Onishi encouraged his constituents to contact him, saying “I appreciate and value your input because it allows me to see issues from many different perspectives.”
      Contact him at 808-586-6120 or reponishi@capitol.hawaii.gov.
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Henry Yang
THIRTY METER TELESCOPE PARTNERS yesterday announced plans to support education of students in Hawai`i. Henry T. Yang, chair of TMT’s International Observatory Board, said universities involved with TMT plan to establish scholarships, summer internships, graduate program fellowships and research assistantships in the areas of science and technology for Hawai`i’s students. 
       The announcement followed Gov. David Ige’s request last month that TMT increase its support of Native Hawaiian students interested in science and technology through admission to and scholarships at its partner institutions, with priority given to Hawai`i Island students and then to students statewide. “Young people need to reach for the stars, literally and figuratively,” Ige said.
       “TMT and our partners support the governor’s vision,” Yang said. “Caltech and the University of Chinese Academy of Sciences have pledged their support, and we will work within each university’s curriculum and requirements to establish educational programs that fulfill the governor’s vision. More of our partner universities are considering establishing similar programs to host Native Hawaiian students from Hawai`i Island and elsewhere in the state.”
       Yang said the Department of Astronomy at the University of Tokyo and the Department of Astronomical Science at the Graduate University for Advanced Studies, affiliated with the National Astronomical Observatory of Japan, are encouraging applications from Hawai`i for graduate studies. NAOJ’s Subaru Telescope has been offering job and internship opportunities to UH students in its various activities and has agreed to collaborate with UH-Hilo on its graduate program in astronomy.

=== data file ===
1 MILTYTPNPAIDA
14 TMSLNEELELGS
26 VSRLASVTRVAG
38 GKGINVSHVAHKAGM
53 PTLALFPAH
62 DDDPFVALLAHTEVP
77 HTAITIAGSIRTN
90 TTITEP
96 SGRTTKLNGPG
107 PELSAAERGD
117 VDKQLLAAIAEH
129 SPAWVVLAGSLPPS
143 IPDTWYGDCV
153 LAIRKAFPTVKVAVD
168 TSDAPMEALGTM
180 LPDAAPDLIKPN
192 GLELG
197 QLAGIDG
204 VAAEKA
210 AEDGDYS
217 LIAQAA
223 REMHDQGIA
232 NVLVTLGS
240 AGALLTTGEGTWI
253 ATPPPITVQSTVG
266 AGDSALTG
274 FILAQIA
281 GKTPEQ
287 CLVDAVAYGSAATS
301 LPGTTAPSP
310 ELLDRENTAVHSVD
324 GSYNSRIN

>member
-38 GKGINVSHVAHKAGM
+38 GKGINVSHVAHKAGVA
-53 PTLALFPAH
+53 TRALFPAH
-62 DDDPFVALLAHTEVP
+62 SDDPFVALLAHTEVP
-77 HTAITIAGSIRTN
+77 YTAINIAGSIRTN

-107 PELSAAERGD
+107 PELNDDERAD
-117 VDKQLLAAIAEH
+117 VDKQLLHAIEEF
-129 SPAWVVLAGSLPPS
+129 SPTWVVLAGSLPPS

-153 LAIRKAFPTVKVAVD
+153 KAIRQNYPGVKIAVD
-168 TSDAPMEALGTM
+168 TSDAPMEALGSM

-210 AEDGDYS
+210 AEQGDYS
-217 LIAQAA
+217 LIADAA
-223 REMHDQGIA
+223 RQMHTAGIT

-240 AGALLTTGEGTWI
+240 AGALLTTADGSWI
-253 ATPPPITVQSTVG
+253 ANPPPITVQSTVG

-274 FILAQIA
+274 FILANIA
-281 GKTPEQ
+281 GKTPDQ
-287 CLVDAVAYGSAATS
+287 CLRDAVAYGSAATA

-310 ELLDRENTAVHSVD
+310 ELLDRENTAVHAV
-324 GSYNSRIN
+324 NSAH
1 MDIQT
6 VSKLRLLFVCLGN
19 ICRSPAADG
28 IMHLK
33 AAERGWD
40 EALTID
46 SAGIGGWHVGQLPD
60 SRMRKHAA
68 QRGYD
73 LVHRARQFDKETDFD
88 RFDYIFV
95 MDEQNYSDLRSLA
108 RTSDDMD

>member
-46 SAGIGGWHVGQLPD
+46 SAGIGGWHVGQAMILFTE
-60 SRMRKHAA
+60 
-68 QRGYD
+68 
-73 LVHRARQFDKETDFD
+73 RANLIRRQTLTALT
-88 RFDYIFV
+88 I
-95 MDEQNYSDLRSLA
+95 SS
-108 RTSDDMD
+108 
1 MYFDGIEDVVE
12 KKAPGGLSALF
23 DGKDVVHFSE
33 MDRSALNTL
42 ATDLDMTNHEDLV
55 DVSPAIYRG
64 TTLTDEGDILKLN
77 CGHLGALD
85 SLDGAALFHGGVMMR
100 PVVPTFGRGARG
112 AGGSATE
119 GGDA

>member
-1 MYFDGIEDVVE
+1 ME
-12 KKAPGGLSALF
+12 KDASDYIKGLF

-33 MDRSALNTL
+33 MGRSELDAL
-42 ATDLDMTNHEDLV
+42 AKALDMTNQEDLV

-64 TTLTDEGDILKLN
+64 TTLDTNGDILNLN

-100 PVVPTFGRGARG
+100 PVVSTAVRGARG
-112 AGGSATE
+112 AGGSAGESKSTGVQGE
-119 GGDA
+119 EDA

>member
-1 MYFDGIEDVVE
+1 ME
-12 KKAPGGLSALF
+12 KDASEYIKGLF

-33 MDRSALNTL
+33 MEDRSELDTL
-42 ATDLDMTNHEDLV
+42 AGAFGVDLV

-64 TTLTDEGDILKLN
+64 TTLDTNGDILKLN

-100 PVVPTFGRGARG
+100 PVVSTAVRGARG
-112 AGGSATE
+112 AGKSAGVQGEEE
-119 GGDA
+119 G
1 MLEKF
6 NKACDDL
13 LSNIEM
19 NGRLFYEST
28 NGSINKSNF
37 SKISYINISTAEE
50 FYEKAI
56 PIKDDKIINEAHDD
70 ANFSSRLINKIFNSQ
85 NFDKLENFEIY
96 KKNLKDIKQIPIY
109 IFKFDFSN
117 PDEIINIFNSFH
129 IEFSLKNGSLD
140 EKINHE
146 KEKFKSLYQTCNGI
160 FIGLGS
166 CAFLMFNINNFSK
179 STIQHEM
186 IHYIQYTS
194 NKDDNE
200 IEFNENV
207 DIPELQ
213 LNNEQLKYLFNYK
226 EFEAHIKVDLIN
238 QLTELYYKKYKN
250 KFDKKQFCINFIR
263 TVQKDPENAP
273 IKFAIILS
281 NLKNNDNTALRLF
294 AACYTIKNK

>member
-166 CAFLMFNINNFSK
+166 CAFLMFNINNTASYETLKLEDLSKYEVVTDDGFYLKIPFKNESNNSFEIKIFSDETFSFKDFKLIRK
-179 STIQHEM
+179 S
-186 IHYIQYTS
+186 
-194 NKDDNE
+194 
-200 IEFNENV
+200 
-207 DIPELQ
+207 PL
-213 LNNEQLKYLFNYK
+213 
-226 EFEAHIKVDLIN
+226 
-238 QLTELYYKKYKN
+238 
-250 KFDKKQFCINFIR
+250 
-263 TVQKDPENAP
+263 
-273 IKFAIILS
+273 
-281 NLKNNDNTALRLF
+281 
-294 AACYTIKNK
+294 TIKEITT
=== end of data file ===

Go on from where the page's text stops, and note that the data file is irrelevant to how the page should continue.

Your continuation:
“As our plan evolves and develops over the next few weeks and months,” Yang said, “we anticipate and foresee that within a few years, a significant number of Native Hawaiians will not only gain educational experiences at prominent universities in our partner countries, but also return to Hawai`i to carry on the Hawaiian tradition of scientific exploration, technological innovation and environmental sustainability, for the betterment of Hawai`i and all of humanity on Earth.”
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Corey Rosenlee
RAISING AWARENESS ABOUT ISSUES including Hawai`i’s low teacher pay, teacher turnover, lack of air conditioning in schools and educational inequities are some priorities of the newly elected president of Hawai`i State Teachers Association. 
      “We have to see the fight for good schools as a civil rights fight,” Corey Rosenlee told Jessica Terrell, of Civil Beat. “If you see it as a civil rights movement, then you use civil rights strategies.”
      Rosenlee also said he wants teachers to have a larger presence in proposing legislation.